The Big Thread of Austrian German.
Ok, I did a small search, did not find anything, so I will start a new thread. I want to hear all of your experiences of Austrian German! It will not be correct Hochdeutsch, but very useful if you live in Austria. I write in English as a start, as I find my German too bad in writing, even after learning it for four years.
Here is the place to share, talk about and learn more Austrian German. If you have questions about Austrian German, post them here and we will hopefully sort them out. It can be anything, also small things like Kartoffel and Erdapfel, Tomate and Paradiser, Januar and Jänner.
I will start with this link: https://www.thelocal.at/20160805/10-pieces-of-austrian-slang-youll-never-learn-in-class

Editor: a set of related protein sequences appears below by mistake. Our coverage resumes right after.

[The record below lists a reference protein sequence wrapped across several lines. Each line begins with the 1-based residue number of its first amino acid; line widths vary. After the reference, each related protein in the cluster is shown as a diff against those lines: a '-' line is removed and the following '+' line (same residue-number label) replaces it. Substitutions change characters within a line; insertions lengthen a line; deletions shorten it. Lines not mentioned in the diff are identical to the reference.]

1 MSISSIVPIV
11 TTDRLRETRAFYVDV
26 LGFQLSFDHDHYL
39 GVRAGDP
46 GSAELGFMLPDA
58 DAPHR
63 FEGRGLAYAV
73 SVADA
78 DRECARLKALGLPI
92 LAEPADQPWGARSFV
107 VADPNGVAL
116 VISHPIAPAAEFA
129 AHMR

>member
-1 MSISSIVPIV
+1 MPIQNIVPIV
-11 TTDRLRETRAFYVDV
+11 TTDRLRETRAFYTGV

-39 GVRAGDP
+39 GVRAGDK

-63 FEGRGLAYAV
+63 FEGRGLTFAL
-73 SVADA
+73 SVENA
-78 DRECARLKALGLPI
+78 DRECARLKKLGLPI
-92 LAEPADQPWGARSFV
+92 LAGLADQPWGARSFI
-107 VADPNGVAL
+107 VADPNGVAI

I do live in Vienna, and find this useful. But be careful with these words, some of them are considered as truly teenage (that is my experience), so do not use "Krass" und "Geil", they are especially dangerous and can truly be misunderstood.
But "Oida!" is a good one. It works any time, and always. No matter what, one can always use "Oida!". Here is a link to that too: https://www.youtube.com/watch?v=iuXR53ex4iI
Und dann, bitte sehr - Ihre beste Beispiele! Österreicher Deutsch, bitte!
If I'm not mistaken, this dictionary hasn't been mentioned yet: http://www.ostarrichi.org/
I especially like the food vocabulary, for example:
Blumenkohl -- Karfiol
Johannisbeeren -- Ribisln
Reis mit Erbsen -- Risibisi
Pfannkuchen, Eierkuchen (depending on region; I mean something like a crepe) -- Palatschinken
Food is crazy and always difficult in a new language. But also very good to know! Palatschinken is something like a crepe, true, but is most often served with sweet stuff on them. Kaiserschmarren is close to Pfannkuchen, but made in small parts instead of a big piece, and with a lot of sugar on top.